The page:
GENEVA – Geneva baseball coach Matt Hahn figures juniors new to varsity fall into one of two categories in the early weeks of each season.
Either they're simply happy to be wearing royal blue and white or they're yearning to compete for a spot.
Count outfielder Matt Guenther in the latter category after a breakout summer travel season with the Carol Stream-based Dupage Training Academy – just don't think he's completely stone-faced. The chance to flank seniors Jake Weede and Bobby Hess in the outfield and hopefully settle into a potent lineup excites Guenther to no end.
"There's so much talent on this team," Guenther said. "I just feel like there's so many guys around that can make me better and stuff like that."
Guenther arguably finds his greatest ally in senior right-hander Andy Honiotes, a Miami (Fla.) recruit. The pair befriended one another around this time in 2012, and Guenther charted Honiotes' stellar season – 7-0, 1.01 ERA – while a member of the sophomore team.
A few weeks later, Guenther was careful not to glare too widely when he smacked a liner against Honiotes during a summer bullpen session. Impressed, Honiotes spoke from more than one swing when he told Guenther he had solid talent, sparking a confidence-fueled summer that saw Guenther bat .429 for Dupage while leading the team in hits, RBIs, walks, runs and on-base percentage.
Invitations to offseason showcases followed, along with recruiting advice from Honiotes, who figures his friend will be fielding his share of collegiate overtures before long.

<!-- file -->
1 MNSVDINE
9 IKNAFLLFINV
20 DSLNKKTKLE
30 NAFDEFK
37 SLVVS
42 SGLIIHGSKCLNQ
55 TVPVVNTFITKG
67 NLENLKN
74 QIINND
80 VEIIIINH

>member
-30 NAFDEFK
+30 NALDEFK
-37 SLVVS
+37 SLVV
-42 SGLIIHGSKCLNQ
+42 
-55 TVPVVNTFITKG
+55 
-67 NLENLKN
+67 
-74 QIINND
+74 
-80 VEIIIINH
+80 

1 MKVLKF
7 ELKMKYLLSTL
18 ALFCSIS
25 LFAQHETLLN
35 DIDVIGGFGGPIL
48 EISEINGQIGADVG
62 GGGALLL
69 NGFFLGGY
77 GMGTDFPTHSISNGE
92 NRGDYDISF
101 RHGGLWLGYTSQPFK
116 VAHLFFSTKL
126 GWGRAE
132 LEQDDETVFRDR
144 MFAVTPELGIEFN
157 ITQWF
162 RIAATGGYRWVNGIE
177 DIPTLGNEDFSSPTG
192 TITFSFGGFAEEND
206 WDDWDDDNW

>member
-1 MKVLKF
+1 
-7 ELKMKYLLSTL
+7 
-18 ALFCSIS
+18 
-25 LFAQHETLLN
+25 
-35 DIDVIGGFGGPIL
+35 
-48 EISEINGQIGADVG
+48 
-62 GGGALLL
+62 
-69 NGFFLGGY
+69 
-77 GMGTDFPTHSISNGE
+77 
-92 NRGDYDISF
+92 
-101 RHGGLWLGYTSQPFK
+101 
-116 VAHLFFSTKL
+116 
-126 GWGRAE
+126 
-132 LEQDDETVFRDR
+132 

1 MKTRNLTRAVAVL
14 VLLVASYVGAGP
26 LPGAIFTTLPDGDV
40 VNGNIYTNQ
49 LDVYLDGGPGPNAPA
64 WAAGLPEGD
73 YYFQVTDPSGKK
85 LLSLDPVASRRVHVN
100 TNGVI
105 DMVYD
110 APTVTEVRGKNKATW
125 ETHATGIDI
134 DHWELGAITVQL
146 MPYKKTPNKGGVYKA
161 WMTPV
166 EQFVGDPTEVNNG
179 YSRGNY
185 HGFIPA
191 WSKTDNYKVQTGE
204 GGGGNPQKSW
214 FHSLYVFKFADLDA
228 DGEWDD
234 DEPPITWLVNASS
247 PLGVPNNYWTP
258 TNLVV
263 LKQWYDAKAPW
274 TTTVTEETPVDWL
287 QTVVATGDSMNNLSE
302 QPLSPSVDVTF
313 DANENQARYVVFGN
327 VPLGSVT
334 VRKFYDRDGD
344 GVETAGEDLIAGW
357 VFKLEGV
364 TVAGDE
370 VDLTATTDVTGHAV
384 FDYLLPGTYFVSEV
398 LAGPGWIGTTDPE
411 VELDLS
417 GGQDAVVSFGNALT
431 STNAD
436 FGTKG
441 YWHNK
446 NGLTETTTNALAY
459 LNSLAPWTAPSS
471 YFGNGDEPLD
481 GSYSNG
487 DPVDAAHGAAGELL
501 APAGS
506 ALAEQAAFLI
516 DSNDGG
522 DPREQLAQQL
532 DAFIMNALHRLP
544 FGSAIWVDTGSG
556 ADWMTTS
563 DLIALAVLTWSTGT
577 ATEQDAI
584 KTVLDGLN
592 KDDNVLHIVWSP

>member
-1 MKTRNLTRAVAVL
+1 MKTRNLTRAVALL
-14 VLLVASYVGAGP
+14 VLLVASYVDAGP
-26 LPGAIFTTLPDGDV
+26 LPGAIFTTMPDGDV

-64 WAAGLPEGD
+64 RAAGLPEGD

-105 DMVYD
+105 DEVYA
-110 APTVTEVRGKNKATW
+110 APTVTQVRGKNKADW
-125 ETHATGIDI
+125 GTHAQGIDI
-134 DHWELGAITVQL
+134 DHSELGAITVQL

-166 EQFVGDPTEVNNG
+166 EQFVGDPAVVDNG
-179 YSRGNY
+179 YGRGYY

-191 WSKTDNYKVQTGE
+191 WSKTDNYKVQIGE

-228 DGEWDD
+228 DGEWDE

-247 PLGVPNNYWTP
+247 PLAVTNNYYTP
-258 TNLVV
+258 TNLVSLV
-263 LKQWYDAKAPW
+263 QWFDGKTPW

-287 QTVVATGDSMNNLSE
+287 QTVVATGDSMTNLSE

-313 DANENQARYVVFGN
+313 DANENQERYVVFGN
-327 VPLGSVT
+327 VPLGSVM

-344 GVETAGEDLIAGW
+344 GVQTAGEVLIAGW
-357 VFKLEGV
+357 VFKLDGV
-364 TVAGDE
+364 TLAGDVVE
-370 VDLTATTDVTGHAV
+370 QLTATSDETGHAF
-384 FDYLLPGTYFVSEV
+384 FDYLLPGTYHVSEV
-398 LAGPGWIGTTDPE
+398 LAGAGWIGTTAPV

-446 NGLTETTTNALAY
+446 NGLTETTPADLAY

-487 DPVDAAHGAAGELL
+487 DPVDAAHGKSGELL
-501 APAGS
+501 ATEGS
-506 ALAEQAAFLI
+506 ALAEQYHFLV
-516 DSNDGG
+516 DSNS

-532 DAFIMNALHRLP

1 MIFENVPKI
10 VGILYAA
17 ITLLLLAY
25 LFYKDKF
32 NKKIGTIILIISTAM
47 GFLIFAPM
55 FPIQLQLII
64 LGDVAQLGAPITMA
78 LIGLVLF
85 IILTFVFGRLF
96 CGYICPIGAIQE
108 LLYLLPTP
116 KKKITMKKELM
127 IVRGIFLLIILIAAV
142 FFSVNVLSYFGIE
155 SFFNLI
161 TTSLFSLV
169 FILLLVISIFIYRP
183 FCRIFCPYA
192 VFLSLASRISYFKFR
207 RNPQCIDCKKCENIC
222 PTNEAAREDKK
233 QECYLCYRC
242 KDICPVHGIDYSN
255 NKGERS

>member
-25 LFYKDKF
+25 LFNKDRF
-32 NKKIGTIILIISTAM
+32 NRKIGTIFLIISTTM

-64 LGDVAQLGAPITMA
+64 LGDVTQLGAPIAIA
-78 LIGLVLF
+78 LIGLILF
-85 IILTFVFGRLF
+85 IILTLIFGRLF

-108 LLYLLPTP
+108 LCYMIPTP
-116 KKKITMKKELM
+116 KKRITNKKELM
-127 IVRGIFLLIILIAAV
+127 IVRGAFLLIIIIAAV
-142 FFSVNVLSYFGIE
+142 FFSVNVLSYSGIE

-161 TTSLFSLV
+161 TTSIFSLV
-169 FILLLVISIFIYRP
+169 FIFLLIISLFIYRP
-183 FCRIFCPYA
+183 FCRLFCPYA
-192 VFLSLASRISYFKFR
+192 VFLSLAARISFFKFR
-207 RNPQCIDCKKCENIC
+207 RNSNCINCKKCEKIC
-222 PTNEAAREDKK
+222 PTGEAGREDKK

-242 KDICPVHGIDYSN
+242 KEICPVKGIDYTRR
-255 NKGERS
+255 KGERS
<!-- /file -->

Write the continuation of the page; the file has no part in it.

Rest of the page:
"I want him to be as good as he can be, because I know he's got a ton of potential," Honiotes said.
Guenther credits "a lot of repetition" in the batting cage last winter for fueling his summer run, along with the .350 sophomore season before it.
Limited to what Hahn called about 20 minutes of outdoor practice so far this month, the Vikings are especially eager for this weekend's season-opening trip to downstate Jacksonville. Guenther often has headed to the Dupage facility for extra swings after Geneva workouts.
"The ball just slows down a lot better, especially when you're getting extra cuts in the cage," Guenther said.
Guenther also is optimistic about the strides he's made defensively. He took fly balls whenever he could during the fall, a task made tougher as he saw extensive football playing time at defensive tackle after early-season injuries to Nathan Balettie and Jake Boser.
With Hess – a standout running back bidding to walk on at Indiana – penciled in at right field, the 6-foot-2, 225-pound Guenther looks to return to left field, where he played for much of his developmental career before high school.
"He's going to see time in the outfield. He's going to see time at DH," Hahn said. "He's done a nice job improving on things we've asked him to improve on from the summer, so we've got to find some at-bats for him."
That sounds good to Guenther, who happily calls Honiotes "a really great role model for me" while considering the rest of the Vikings among his friends.
"I'm really confident about this season," Guenther said. "I think we're going to be pretty good."